However, as Professor Cathy Schultz has pointed out, the relationship began in 1926, when Logue started working to help the Duke overcome a debilitating stammer. This was ten years before the abdication crisis, when Logue meets the Duke in the film, so there is a degree of dramatic license in compressing events into a shorter space of time than was actually the case.

The film appears to take place over just a few years, culminating in the King's speech in September 1939, at the outbreak of World War II. But Logue actually began treating the Duke of York in 1926. Bertie was a model pupil, and practiced Logue's prescribed vocalization exercises so diligently that within a few years his confidence and speech delivery improved dramatically, and he effectively ended his sessions with Logue. By the early 1930s, in fact, the Duke was visiting Logue's office only rarely, and the two kept in infrequent contact through letters. But when Bertie unexpectedly ascended to the throne (after his elder brother, King Edward VIII, abdicated in 1936 to marry Wallis Simpson, the twice-divorced American) he once again sought out Logue's help. So the film is correct in showing Logue working closely with King George through his coronation speech, as well as assisting him in many of the significant speeches that followed. (1)

Nonetheless, the part of Logue is certainly based on convincing documentation. Only nine weeks before filming, the diaries of Lionel Logue were discovered and the screenplay was rewritten to incorporate this new material. Part of the film also deals with one of the other methods recommended by other physicians, where the Duke is forced to take marbles in the mouth and attempt to speak at the same time:
The marbles "therapy" originated with Demosthenes, and continued to be used into the 20th century. The idea was that marbles (or pebbles - Demosthenes' original suggestion) stuffed into the mouth caused stutterers to speak slowly and carefully, in order to avoid swallowing the marbles. Clearly lawsuits were not an issue in Demosthenes' day. (2)

Logue was born in 1880 to a wealthy middle class family and privilege. He was the grandson of Edward Logue, a Dublin publican who owned the Kent Town Brewery with Sir Edwin Smith. In Adelaide, Logue studied elocution with Edward Reeves, "who purged his voice of much of its Australian accent" - the idea in the film that he is rejected by a London dramatic society for his accent is therefore doubtful.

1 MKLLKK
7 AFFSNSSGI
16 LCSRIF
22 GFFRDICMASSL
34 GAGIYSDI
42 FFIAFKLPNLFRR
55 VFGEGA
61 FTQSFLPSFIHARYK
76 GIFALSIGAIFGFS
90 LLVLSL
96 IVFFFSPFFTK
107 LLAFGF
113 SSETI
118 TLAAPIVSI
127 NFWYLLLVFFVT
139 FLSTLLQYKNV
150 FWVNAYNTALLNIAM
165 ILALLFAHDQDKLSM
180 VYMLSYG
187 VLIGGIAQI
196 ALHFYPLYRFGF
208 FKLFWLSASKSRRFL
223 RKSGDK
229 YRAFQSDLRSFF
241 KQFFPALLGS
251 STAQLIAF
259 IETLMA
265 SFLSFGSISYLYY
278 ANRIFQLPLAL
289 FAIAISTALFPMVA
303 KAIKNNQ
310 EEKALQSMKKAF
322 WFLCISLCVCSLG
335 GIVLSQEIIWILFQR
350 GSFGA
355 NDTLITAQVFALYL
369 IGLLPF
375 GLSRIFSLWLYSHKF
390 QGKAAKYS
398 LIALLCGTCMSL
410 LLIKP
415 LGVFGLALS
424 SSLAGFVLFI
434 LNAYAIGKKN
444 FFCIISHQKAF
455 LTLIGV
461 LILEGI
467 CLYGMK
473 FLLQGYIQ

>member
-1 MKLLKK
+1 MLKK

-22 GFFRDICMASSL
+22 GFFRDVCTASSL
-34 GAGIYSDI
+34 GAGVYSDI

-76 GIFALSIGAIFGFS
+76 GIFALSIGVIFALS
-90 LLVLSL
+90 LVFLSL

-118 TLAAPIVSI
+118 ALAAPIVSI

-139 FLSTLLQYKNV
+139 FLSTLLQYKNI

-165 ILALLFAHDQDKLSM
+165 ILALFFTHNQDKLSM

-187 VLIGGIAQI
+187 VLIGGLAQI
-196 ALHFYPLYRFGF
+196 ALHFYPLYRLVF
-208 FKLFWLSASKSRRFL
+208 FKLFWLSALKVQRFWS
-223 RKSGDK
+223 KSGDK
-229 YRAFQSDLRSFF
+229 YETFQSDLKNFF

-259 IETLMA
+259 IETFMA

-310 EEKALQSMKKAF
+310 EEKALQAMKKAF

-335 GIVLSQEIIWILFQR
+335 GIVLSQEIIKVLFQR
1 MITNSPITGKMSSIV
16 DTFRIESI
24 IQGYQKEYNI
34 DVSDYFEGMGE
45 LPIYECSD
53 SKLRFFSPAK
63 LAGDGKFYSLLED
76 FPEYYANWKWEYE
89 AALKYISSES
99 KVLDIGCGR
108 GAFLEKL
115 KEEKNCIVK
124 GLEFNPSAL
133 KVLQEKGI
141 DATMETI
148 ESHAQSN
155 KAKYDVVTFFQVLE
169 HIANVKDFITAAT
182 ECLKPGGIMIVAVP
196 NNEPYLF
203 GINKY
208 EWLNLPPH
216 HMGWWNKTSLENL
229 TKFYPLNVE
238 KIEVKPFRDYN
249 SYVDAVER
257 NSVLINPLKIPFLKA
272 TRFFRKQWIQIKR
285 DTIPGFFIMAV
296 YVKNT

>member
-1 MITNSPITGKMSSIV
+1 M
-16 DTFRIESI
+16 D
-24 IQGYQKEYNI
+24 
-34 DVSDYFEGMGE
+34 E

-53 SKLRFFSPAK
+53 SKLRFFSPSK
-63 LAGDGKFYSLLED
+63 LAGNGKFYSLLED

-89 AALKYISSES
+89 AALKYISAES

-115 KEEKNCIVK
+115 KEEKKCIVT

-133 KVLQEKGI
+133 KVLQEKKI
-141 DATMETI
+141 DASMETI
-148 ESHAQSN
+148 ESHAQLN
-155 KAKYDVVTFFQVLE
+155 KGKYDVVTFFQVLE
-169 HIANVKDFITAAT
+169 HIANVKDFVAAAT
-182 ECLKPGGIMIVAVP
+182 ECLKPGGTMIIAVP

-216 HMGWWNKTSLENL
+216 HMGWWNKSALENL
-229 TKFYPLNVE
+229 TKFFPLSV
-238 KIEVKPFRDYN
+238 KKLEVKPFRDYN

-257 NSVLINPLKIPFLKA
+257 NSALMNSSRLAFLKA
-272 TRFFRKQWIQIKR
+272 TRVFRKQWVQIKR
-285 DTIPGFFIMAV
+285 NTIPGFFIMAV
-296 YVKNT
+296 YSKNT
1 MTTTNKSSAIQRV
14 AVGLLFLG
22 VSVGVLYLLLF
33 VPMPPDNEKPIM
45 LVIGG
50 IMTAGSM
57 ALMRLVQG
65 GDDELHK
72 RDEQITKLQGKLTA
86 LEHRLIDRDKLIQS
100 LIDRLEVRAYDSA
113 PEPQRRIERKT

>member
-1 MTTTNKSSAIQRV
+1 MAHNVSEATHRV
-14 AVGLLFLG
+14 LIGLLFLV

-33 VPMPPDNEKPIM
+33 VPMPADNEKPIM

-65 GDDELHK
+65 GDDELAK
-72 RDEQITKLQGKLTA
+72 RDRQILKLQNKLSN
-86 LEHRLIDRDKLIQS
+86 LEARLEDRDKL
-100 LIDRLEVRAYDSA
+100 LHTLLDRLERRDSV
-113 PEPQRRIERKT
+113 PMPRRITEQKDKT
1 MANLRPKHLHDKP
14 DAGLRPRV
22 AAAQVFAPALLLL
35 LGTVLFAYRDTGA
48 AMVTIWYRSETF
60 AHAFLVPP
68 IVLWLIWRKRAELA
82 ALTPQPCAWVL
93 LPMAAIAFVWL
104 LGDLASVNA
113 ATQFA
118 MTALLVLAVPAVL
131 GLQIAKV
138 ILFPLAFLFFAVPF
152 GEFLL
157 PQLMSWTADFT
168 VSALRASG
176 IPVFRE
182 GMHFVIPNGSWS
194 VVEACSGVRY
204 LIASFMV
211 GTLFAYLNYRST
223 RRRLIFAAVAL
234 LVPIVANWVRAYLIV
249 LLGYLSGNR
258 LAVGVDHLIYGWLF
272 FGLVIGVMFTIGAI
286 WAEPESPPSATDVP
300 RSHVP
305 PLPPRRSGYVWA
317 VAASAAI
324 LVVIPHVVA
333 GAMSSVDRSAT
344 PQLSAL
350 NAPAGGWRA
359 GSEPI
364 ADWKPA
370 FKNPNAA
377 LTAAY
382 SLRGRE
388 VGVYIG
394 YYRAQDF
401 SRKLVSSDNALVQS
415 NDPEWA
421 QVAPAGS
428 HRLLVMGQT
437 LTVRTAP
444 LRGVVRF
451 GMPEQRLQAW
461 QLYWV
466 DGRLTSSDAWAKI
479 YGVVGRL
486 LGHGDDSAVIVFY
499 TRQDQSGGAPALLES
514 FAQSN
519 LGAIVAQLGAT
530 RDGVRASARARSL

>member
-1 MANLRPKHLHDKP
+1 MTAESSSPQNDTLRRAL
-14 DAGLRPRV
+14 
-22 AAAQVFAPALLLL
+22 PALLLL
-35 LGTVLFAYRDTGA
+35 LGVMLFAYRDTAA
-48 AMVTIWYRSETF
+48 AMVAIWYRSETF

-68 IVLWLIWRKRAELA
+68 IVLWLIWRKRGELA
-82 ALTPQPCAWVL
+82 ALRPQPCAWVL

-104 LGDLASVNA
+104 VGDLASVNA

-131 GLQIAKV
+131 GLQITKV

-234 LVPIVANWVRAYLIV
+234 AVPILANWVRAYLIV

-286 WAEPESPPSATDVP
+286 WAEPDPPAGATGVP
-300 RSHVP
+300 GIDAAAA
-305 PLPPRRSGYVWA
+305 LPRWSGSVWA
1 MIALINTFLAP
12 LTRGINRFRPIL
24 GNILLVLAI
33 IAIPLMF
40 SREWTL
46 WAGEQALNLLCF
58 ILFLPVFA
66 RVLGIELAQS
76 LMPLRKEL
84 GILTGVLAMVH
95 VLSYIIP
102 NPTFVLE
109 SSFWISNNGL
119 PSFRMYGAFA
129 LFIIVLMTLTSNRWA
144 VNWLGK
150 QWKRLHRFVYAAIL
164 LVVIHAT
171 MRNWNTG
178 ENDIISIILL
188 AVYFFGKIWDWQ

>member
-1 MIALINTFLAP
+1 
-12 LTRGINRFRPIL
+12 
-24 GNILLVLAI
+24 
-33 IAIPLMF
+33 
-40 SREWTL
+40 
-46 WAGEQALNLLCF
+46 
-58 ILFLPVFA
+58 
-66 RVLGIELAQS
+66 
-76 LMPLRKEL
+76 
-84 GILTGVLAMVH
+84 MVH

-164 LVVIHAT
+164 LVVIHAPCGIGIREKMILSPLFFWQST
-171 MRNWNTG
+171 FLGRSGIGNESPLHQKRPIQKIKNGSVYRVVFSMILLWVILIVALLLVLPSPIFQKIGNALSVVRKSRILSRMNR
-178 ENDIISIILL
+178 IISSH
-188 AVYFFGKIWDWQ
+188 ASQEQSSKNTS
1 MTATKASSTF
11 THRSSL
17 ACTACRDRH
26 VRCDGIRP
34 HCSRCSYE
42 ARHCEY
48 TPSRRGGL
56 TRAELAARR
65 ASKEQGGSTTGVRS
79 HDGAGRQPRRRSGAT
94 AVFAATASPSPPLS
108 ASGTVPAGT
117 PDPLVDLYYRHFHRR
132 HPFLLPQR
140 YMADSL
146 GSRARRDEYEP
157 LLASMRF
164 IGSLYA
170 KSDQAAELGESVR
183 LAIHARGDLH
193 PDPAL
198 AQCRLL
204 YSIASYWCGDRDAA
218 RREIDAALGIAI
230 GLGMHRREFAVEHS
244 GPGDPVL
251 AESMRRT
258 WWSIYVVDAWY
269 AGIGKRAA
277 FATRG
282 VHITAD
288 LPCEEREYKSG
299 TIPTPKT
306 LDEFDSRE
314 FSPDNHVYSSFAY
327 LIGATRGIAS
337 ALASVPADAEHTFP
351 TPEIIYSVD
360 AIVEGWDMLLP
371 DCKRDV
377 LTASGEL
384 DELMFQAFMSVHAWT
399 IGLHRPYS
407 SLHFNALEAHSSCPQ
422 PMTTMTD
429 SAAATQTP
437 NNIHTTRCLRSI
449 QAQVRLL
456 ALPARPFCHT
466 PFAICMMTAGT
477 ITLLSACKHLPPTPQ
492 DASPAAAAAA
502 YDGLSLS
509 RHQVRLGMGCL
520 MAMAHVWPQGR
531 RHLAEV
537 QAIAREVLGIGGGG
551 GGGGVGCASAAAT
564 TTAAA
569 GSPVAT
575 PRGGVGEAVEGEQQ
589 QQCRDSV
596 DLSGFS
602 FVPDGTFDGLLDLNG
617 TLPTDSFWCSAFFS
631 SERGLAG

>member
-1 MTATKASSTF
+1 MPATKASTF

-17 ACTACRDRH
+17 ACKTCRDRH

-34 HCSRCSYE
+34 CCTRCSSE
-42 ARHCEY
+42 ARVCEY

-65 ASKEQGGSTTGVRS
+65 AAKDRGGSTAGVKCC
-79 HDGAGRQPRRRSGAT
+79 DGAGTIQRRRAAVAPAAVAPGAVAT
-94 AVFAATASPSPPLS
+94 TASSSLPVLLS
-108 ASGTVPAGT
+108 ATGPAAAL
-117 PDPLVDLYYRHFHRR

Logue was a Christian Scientist and was passionate about healing, and although not much is made of his Christian Science in the film, it is probably that this was a determining factor in wanting to reach out and help those who needed healing, using the abilities that he had developed over the years:

perhaps this, coupled with his background in elocution, lead to a role he assumed in Perth during World War I (1914-1918) when he treated returned servicemen who had speech disorders attributed to shell shock.  Edgar (in Ritchie, 2000) writes, "Using humour, patience and 'super-human sympathy' he taught them exercises for the lungs and diaphragm, and to breathe sufficiently deeply to complete a sentence fluently". Logue's approach included the recitation of tongue twisters such as, "She sifted seven thick stalked thistles through a strong, thick sieve." ( Denis Judd, King George VI, in Langford, p.472).(3)

The Christian Science connection, although not mentioned in the film, and clearly not prominent - Logue seems to have been a very reticent individual with regard to his private and family life, nevertheless was there. In 1996 Lionel Logue's son Valentine wrote a letter confirming that his father was indeed a Christian Scientist. Most recently, the biography by Norman Hutchinson's biography also records the author's own childhood memories of Logue being talked about as a Christian Scientist when he was growing up in Perth. However, while Christian Science may have informed his therapy, it seems likely that he addressed psychological trauma rather that the spiritual factors more prominent Christian Science as practiced. (9)

What also comes through his personal history is his compassionate nature, both in helping the returned servicemen, in the act of kindness to his sister with financial help, and with the way he arranged his finances in England, taking enough money from richer patients both to support his family, but also so that he could help poorer patients at reduced cost:

Despite never returning to Australia, Logue kept close ties with his family in Adelaide, particularly his sister, Eveline May, who had a messy divorce played out in the Supreme Court after she moved to severe ties with her abusive and adulterous husband in 1907. "He was in touch with them," Mark said. . "He financed his sister regularly with a maintenance allowance of £5 a month to pay her mortgage.(3)